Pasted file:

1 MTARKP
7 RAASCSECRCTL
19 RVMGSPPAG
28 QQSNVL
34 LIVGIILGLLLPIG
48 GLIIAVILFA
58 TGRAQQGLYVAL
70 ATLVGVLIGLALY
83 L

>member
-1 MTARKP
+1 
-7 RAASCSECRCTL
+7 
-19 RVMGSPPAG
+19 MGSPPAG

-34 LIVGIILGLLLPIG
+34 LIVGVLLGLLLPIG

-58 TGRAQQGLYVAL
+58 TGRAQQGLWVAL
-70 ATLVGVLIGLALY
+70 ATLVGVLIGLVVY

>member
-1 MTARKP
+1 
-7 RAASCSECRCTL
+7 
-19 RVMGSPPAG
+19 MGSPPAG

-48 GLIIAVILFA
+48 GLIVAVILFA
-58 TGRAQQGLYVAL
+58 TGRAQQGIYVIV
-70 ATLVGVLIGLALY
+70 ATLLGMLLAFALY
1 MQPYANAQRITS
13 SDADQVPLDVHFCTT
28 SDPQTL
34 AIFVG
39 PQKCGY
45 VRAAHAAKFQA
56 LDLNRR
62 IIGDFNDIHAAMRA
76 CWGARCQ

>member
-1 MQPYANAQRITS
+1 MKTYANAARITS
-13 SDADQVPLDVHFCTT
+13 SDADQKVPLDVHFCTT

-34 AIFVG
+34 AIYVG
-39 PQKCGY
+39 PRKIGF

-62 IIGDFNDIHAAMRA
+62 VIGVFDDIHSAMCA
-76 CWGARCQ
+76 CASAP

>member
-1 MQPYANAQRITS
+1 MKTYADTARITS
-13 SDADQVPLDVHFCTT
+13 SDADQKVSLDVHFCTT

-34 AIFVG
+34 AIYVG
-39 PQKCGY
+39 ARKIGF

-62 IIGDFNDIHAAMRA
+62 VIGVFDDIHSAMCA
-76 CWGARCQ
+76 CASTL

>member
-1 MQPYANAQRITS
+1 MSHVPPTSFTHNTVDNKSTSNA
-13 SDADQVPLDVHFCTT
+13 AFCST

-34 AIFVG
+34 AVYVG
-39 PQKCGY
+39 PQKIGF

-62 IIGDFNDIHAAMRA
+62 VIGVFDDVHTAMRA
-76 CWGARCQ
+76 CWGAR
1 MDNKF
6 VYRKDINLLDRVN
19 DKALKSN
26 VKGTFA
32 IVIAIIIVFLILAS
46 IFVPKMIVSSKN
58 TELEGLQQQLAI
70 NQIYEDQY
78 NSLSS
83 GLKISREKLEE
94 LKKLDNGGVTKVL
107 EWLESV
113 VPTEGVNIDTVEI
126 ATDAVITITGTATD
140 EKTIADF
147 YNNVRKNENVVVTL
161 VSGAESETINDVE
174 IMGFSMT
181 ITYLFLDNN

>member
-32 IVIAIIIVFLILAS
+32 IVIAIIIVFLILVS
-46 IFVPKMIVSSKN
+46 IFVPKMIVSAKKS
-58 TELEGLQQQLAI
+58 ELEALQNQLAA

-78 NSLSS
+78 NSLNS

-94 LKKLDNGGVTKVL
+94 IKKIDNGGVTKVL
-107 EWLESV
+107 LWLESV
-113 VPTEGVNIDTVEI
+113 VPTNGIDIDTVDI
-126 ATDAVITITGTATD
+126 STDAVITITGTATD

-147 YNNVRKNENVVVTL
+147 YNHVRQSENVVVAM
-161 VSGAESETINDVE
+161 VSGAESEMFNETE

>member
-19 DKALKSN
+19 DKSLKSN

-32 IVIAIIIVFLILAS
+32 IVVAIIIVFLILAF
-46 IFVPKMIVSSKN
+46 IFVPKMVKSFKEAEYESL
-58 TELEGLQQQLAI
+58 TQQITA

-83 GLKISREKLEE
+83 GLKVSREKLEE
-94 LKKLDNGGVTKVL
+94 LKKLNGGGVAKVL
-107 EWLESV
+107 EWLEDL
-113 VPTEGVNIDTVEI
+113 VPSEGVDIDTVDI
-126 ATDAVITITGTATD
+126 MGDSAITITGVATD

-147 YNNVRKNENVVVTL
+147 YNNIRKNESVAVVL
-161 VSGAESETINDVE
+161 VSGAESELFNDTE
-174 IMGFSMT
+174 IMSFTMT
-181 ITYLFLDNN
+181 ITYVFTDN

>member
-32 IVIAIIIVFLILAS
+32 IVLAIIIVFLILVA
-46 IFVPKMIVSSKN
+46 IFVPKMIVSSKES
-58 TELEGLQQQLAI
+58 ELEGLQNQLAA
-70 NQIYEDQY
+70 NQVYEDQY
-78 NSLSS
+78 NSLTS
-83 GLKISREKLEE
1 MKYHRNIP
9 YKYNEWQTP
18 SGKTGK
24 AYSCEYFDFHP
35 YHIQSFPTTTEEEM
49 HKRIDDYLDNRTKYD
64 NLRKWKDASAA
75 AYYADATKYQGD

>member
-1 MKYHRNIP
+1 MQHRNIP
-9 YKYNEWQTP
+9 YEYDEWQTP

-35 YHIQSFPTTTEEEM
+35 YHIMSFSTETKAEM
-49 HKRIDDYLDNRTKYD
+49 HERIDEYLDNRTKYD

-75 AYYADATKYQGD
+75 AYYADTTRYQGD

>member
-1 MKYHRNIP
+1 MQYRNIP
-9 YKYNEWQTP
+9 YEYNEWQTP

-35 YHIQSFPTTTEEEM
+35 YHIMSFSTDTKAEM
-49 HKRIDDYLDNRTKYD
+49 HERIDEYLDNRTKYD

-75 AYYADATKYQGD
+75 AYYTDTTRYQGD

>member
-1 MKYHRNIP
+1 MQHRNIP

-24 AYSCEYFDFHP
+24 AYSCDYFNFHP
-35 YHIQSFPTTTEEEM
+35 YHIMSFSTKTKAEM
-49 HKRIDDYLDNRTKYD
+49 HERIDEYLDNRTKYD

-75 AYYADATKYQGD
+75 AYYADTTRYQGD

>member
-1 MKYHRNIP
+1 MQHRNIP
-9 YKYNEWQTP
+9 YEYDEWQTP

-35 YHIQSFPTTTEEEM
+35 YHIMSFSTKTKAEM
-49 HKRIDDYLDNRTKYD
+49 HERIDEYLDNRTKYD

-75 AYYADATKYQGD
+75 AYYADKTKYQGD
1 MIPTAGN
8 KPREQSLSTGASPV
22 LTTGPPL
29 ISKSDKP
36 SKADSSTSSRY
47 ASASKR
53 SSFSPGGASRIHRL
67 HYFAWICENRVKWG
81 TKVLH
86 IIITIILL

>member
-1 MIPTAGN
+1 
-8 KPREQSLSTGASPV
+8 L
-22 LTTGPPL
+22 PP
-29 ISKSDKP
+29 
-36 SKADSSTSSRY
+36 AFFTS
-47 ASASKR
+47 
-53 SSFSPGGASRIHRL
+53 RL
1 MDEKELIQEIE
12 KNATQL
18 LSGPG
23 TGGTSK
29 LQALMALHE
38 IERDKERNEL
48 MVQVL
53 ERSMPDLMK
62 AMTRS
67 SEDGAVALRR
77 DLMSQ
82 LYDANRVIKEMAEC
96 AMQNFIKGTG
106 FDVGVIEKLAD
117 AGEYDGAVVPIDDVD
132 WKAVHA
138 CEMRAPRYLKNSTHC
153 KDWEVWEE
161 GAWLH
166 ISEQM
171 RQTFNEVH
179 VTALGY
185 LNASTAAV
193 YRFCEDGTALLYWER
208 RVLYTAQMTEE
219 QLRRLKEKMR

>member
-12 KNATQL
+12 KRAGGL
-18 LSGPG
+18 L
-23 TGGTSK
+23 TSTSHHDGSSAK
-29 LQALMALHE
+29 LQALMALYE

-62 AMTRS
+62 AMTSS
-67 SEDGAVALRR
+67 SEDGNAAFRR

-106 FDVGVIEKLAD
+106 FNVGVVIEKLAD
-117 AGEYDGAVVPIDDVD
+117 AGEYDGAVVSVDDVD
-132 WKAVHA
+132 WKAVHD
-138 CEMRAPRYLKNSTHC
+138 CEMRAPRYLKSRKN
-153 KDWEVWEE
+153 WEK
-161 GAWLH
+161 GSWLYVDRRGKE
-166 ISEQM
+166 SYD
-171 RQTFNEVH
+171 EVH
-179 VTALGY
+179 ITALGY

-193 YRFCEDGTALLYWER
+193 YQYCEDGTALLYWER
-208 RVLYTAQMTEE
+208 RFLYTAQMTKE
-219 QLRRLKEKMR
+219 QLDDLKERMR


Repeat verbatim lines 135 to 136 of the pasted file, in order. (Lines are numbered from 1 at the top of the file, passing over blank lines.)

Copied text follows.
-94 LKKLDNGGVTKVL
+94 LKKLNGGGVAKVL